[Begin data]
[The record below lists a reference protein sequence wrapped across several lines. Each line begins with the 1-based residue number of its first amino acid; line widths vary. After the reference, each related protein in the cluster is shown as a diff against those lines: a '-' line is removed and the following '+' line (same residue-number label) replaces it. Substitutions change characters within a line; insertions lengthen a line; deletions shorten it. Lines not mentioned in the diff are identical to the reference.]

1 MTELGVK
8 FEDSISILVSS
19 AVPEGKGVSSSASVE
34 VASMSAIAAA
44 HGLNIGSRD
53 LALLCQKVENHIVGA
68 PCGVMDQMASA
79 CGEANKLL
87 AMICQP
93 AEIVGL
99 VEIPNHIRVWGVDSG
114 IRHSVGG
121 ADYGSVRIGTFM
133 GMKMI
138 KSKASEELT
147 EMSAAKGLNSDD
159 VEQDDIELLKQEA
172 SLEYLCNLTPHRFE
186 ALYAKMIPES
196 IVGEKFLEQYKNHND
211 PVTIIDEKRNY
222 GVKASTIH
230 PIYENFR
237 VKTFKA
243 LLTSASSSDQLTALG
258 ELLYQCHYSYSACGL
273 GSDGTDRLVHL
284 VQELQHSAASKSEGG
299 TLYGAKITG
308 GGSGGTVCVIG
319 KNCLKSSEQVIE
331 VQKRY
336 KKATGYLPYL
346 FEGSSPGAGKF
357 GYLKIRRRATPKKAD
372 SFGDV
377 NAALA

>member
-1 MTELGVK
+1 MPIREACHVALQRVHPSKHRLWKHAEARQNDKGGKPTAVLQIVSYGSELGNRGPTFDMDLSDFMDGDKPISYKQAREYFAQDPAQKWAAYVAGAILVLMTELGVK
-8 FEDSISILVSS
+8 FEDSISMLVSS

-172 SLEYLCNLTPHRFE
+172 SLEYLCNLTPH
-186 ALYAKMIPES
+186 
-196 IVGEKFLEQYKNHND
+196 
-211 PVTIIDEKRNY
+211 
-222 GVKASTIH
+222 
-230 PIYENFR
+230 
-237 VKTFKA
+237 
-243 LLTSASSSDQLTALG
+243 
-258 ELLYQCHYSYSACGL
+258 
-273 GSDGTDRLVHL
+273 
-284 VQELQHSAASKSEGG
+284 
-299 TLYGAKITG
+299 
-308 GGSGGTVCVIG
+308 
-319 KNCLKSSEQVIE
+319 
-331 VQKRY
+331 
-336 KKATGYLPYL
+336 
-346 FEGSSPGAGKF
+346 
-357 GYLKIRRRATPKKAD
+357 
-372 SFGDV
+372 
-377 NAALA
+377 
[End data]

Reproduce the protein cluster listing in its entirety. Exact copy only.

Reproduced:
[The record below lists a reference protein sequence wrapped across several lines. Each line begins with the 1-based residue number of its first amino acid; line widths vary. After the reference, each related protein in the cluster is shown as a diff against those lines: a '-' line is removed and the following '+' line (same residue-number label) replaces it. Substitutions change characters within a line; insertions lengthen a line; deletions shorten it. Lines not mentioned in the diff are identical to the reference.]

1 MTELGVK
8 FEDSISILVSS
19 AVPEGKGVSSSASVE
34 VASMSAIAAA
44 HGLNIGSRD
53 LALLCQKVENHIVGA
68 PCGVMDQMASA
79 CGEANKLL
87 AMICQP
93 AEIVGL
99 VEIPNHIRVWGVDSG
114 IRHSVGG
121 ADYGSVRIGTFM
133 GMKMI
138 KSKASEELT
147 EMSAAKGLNSDD
159 VEQDDIELLKQEA
172 SLEYLCNLTPHRFE
186 ALYAKMIPES
196 IVGEKFLEQYKNHND
211 PVTIIDEKRNY
222 GVKASTIH
230 PIYENFR
237 VKTFKA
243 LLTSASSSDQLTALG
258 ELLYQCHYSYSACGL
273 GSDGTDRLVHL
284 VQELQHSAASKSEGG
299 TLYGAKITG
308 GGSGGTVCVIG
319 KNCLKSSEQVIE
331 VQKRY
336 KKATGYLPYL
346 FEGSSPGAGKF
357 GYLKIRRRATPKKAD
372 SFGDV
377 NAALA

>member
-1 MTELGVK
+1 MPIREACHVALQRVHPSKHRLWKHAEARQNDKGGKPTAVLQIVSYGSELGNRGPTFDMDLSDFMDGDKPISYKQAREYFAQDPAQKWAAYVAGAILVLMTELGVK
-8 FEDSISILVSS
+8 FEDSISMLVSS

-172 SLEYLCNLTPHRFE
+172 SLEYLCNLTPH
-186 ALYAKMIPES
+186 
-196 IVGEKFLEQYKNHND
+196 
-211 PVTIIDEKRNY
+211 
-222 GVKASTIH
+222 
-230 PIYENFR
+230 
-237 VKTFKA
+237 
-243 LLTSASSSDQLTALG
+243 
-258 ELLYQCHYSYSACGL
+258 
-273 GSDGTDRLVHL
+273 
-284 VQELQHSAASKSEGG
+284 
-299 TLYGAKITG
+299 
-308 GGSGGTVCVIG
+308 
-319 KNCLKSSEQVIE
+319 
-331 VQKRY
+331 
-336 KKATGYLPYL
+336 
-346 FEGSSPGAGKF
+346 
-357 GYLKIRRRATPKKAD
+357 
-372 SFGDV
+372 
-377 NAALA
+377 